The cancellation of the Australian Football League’s season launch in March 2003 also put on hold the presentation of AFL Life Memberships. Hayden Kennedy was one of those due to receive that award having umpired more than 300 senior matches in all competitions. At the time, 294 of those matches were in either the AFL Premiership season or Finals Series. This week Hayden umpires his 300th AFL senior match in Friday night’s Kangaroos versus Adelaide match.
“I have only thought about 300 games in the last 3 or 4 years. I always thought I had the ability to get there, but I got a fright last year when I missed 10 games with injury. It would have been great to get it last year, as my goal had been to reach it in 2002.”
However, there is a lot of work before any umpire debuts at AFL level. Hayden began with the Essendon District Football League in 1983 and, after showing immediate promise, was recruited to the VFL cadet squad the following year. An early career influence in the Under 19s was Glenn James. Kennedy recalls that, “Jamesy ran a half shadowing me and taught me how to run and where to run to. I also spent a year in the Northern Territory in 1987 / 88 and that helped me significantly.”
The lessons were well learned and, after umpiring the 1986 VFL Under 19s Grand Final, Kennedy was promoted to the VFL senior list the following year and began umpiring VFL Reserve Grade and country football fixtures.
The road to 300 began in August 1988 with a high scoring thriller at Princes Park. Carlton pipped North Melbourne by four points – 147-131. Kennedy’s partner on the day was a fellow 300 game umpire Peter Cameron.
Early in his senior career Kennedy received more assistance from another AFL Life Member.
“Kevin Smith sat down with me after a Sydney and Carlton game and we worked through the first half of the game off the video looking for ways to improve.”
For the next four seasons Kennedy did improve, toiled hard building experience and, in 1992, was appointed to his first AFL Finals Series. He umpired the Qualifying Final between Geelong and North Melbourne and more finals over the ensuing seasons led to a remarkable finals campaign in 1995.
After 21 home and away games, Kennedy officiated in all four weeks of the finals. He was only the 11th field umpire to accomplish this and, perhaps more remarkably, the first since Alan Nash in 1957, 38 years earlier. His first Grand Final, Carlton versus Geelong, was shared with boundary umpire Allan Cook. Both had been field umpires together on the cadet squad at the beginnings of their careers and both reached the pinnacle of achievement on the same day having followed very different paths.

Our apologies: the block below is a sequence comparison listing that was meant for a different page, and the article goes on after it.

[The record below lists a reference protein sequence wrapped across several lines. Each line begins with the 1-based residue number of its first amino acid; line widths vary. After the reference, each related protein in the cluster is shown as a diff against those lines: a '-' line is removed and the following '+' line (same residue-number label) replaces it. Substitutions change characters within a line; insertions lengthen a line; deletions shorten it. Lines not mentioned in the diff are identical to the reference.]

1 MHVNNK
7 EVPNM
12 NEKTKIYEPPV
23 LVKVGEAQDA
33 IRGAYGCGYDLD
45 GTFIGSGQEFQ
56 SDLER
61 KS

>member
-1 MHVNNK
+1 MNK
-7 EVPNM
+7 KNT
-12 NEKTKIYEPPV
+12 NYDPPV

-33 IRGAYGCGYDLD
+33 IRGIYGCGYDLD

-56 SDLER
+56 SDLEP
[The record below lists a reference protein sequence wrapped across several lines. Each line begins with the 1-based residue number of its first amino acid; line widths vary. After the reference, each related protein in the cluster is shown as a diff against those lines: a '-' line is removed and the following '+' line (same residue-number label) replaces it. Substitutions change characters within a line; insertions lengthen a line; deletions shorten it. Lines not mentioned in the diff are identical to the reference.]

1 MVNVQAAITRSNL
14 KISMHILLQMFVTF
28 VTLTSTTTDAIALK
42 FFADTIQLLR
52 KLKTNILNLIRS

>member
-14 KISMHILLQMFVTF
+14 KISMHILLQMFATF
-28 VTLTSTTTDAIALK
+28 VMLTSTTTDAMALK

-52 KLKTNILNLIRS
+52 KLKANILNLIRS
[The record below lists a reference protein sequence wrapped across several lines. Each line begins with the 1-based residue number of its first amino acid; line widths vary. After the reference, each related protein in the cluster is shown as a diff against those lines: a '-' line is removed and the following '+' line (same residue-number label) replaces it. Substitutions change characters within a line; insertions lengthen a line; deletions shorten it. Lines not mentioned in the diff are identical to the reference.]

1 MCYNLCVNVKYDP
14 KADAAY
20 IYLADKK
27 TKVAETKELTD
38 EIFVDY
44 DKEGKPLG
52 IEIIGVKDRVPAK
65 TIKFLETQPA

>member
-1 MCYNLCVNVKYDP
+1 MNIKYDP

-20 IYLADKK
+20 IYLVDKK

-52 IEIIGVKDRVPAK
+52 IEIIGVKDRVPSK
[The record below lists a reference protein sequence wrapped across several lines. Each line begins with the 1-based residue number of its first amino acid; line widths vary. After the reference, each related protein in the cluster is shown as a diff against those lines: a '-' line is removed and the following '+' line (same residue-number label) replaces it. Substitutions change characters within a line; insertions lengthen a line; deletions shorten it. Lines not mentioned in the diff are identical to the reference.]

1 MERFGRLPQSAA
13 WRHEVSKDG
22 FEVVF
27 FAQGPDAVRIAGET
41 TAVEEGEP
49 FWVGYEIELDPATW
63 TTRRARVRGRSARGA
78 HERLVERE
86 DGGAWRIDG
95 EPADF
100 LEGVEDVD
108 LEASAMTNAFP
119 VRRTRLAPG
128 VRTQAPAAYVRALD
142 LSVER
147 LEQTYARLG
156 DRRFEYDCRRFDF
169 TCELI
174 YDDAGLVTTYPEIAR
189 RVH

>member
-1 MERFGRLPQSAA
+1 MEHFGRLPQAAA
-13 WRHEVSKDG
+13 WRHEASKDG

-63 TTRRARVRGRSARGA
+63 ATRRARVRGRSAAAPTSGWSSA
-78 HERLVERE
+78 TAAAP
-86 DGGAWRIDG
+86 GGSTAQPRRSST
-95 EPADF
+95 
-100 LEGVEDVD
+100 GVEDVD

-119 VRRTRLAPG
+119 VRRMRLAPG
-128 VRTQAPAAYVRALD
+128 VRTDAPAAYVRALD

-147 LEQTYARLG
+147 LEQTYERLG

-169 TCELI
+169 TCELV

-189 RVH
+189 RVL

Since that first Grand Final breakthrough, Kennedy went from strength to strength, umpiring Grand Finals in 1997, 1998 and 2000 as well as taking part in every finals series. Other prestige appointments and honours have also been attained, including three State of Origin appointments and being named All Australian Umpire in 1997. He attained Life Membership of the AFL Umpires’ Association in 1993. Having been involved in the VFL/AFL arena for a decade and a half, Hayden is very aware of the differences in umpiring since he began.
“Umpiring has changed heaps since I debuted in 1988. Although we don’t run as far in games, scrutiny from the media has increased. Our list size has decreased, and I back that the average age of umpires has decreased. We are required to provide a greater commitment with interstate travel, training and other responsibilities such as media and club functions. We are now better bouncers of the ball and, I believe, we have reduced the number of major errors we make in a game.” Throughout his career, Kennedy has faced any number of set backs ranging from injury to lapses of form, but has always had great support.
“There have been many obstacles and to tell you the truth I don’t know what the best method of getting over them is. I know that we have a certain group of friends and family who support us through the tough times and, I suppose, as long as you enjoy their company, the obstacles shouldn’t appear as big. I have many influences on my career, none more so than my parents and my wife who have been constant and loyal supporters.”
As one of the most experienced AFL field umpires, Hayden has the respect of all his team mates. “Hayden’s work ethic is an example to the rest of the group,” notes one current umpire.
Recent colleague and AFLUA President, David Howlett recalls, “Hayden’s athletic ability provided him with the base for what has been an outstanding career, achieving every honour in AFL umpiring. While he had the base, Hayden has worked tirelessly on the decision making component of his game allowing him to be among the best umpires of recent years.”
Now that he has 300 matches under his belt, Kennedy will have much pleasure in accepting the AFL’s recognition of his service.
“I am tickled pink about the Life Membership – it has really hit home now that I have passed the milestone. I feel rewarded for the work and effort you put into umpiring – it is obviously a great honour.”